Government measures failed to halt the slide of Argentina's peso Monday as Argentines rushed to convert their currency to safe-haven dollars. Shoppers packed supermarkets to stock up on basic essentials ahead of rising prices as fears grow that a punishing inflationary cycle is starting.
President Eduardo Duhalde tried to bolster the peso through modest measures designed to complicate foreign-exchange transactions. The government forced exchange houses to open late and close early Monday. The central bank worked with banks to offer dollars at a cheaper peso rate than the high price at which exchange houses were selling dollars.
But when exchange houses closed Monday, it took about four pesos to buy one dollar. In January, the peso was pegged one-to-one with the dollar, but since its devaluation one peso buys a U.S. quarter _ a 75 percent drop in the peso's value.
If Argentina's peso continues sinking and prices continue rising, Duhalde might soon face the same violent street protests that toppled Fernando De la Rua on Dec. 20 and his successor a week later. The subsequent political and economic chaos triggered a default on more than $141-billion in government debt, the largest default by one nation.
Argentines lined up at banks across Buenos Aires before sunrise Monday, worried because the peso had fallen about 18 percent Friday to close around 3.1 to the dollar. Monday's loss amounted to a one-day drop of 33 percent, a move that quickly translates into higher inflation.
"Things are getting more costly, our peso is losing value and we have to seek refuge for our savings," said Juan Carlos Gallo, a small-business man at the back of a long line to buy dollars. "That's what people are doing here. People don't believe in Duhalde or the government."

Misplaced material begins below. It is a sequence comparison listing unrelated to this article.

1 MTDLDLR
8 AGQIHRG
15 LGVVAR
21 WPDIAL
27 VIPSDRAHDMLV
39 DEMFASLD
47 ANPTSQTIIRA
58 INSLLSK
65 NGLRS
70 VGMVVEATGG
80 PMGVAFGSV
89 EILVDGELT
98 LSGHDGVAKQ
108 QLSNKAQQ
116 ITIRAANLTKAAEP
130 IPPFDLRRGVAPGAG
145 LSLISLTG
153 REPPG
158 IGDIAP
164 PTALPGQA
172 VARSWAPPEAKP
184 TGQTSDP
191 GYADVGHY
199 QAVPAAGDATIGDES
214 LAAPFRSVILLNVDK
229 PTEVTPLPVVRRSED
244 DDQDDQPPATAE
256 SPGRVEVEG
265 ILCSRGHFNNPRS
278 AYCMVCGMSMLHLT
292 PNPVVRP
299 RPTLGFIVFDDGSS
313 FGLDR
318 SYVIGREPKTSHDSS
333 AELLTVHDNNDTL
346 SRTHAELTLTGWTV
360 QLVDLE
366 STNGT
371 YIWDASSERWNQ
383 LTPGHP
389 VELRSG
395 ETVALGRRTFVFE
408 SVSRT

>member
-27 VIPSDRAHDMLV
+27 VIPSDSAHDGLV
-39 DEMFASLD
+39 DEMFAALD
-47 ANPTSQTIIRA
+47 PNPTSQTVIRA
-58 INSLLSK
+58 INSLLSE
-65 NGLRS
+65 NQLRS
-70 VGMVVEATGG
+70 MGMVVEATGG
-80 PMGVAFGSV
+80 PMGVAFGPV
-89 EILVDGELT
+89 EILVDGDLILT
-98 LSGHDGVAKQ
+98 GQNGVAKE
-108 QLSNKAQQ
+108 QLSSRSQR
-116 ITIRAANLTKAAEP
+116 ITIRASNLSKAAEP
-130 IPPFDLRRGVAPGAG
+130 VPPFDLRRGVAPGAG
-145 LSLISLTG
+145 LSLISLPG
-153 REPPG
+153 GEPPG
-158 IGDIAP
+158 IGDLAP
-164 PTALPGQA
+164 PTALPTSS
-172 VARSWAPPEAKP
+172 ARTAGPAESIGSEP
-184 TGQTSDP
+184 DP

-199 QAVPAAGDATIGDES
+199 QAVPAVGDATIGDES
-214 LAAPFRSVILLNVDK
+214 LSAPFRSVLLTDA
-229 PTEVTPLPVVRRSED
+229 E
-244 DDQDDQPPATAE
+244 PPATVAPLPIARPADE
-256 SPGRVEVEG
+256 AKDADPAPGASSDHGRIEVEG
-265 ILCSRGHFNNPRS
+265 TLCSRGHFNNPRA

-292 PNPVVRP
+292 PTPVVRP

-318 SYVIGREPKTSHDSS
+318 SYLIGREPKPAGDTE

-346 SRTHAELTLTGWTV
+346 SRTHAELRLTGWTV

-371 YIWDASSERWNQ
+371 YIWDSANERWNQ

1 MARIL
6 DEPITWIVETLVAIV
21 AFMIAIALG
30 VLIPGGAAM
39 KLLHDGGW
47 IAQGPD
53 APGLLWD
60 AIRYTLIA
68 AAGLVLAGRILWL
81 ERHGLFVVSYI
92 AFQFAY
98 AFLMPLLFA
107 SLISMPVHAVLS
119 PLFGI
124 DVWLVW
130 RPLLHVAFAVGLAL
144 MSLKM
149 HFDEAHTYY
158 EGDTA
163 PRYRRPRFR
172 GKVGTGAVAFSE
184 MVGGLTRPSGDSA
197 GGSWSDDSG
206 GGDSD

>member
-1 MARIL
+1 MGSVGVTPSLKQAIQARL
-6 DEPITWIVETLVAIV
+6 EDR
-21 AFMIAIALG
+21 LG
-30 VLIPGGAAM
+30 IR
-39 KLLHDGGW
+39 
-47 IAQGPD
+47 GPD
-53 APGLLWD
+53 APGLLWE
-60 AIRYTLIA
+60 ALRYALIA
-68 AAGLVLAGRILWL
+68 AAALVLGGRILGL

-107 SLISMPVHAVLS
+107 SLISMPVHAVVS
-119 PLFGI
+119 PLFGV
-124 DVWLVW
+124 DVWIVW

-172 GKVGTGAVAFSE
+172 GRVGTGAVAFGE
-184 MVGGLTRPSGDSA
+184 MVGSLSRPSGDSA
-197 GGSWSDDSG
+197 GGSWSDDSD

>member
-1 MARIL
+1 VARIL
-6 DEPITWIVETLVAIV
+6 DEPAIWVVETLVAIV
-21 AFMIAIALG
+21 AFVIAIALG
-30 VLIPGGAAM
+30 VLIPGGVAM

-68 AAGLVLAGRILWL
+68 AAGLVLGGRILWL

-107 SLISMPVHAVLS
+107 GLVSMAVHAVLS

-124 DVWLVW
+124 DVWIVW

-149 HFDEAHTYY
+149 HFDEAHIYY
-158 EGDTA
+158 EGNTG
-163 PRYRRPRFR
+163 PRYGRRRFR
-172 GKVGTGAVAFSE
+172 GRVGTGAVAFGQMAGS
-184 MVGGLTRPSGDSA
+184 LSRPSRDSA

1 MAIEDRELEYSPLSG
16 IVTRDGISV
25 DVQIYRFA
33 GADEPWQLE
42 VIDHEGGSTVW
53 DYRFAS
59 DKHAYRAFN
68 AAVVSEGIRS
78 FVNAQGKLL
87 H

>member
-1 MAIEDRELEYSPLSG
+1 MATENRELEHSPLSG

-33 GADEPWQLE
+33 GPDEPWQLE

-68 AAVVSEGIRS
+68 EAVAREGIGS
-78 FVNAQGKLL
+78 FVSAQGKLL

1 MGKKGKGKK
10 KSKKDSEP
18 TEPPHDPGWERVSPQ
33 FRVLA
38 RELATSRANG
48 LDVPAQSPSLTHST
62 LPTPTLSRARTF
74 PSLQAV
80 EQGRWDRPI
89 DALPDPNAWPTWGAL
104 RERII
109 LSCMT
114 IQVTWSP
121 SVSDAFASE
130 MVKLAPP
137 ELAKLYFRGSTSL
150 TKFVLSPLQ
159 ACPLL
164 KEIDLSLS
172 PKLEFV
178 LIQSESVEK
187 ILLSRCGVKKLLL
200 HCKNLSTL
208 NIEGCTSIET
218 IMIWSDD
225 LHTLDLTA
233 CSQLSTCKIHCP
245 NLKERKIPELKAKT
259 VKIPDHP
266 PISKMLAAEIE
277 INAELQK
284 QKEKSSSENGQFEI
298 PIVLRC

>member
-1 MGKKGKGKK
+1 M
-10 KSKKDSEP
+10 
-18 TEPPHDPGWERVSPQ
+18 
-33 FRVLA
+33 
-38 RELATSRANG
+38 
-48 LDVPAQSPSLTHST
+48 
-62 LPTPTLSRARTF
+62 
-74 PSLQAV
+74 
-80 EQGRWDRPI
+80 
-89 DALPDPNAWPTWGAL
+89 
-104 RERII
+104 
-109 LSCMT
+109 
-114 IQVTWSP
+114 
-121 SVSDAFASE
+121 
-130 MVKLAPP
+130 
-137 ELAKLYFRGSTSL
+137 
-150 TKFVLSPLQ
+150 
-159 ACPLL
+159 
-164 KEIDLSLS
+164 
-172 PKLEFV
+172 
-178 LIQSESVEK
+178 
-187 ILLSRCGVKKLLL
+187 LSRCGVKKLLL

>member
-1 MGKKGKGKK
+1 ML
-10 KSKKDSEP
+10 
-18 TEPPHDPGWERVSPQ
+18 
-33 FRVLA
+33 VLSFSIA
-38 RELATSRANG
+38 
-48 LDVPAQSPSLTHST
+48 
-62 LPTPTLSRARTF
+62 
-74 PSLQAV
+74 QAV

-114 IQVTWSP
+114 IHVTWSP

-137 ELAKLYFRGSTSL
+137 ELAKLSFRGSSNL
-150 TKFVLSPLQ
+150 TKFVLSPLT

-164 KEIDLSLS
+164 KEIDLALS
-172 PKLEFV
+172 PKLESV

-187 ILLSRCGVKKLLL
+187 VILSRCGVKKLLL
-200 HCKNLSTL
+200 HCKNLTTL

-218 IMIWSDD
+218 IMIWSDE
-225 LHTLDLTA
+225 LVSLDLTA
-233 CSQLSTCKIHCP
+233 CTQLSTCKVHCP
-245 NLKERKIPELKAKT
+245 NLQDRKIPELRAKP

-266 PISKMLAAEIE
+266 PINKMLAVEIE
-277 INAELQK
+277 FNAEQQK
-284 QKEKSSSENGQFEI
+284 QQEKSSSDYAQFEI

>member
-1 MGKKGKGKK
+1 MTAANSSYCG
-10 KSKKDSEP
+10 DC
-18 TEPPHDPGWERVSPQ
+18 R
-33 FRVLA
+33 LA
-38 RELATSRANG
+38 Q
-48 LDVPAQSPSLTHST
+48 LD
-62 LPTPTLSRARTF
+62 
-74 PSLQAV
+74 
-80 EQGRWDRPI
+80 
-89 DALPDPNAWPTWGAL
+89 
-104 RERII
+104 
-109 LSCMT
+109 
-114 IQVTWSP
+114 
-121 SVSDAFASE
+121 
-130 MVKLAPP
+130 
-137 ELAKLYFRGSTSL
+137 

Gustavo Srael, a print-shop owner, arrived soon after sunrise, worried by comments by the president in Sunday newspapers.
"Duhalde told one of our newspapers (Clarin) that even if the peso goes to nine, we will have to accept that," Srael said, worried that his pesos would be worth less later in the week.
Duhalde told Clarin on Sunday there would be "no special measures" to halt the peso's slide. He said he was optimistic that a deal with the International Monetary Fund is just weeks away. IMF negotiators are due back next week in Argentina and have not been as upbeat. The fund demands that Argentina reduce government spending further and wants Argentine provinces to stop issuing bonds that effectively serve as new money and undermine the value of the peso.
In the coastal city of Mar de Planta, angry savers briefly took over a bank at midday Monday. In the capital, Buenos Aires, there were scattered spontaneous street protests. Near the city center, a few hundred people banged on pots and pans, blocking traffic and demanding an end to a government-imposed freeze on bank deposits and a return in dollars to savers who had kept their deposits in dollars.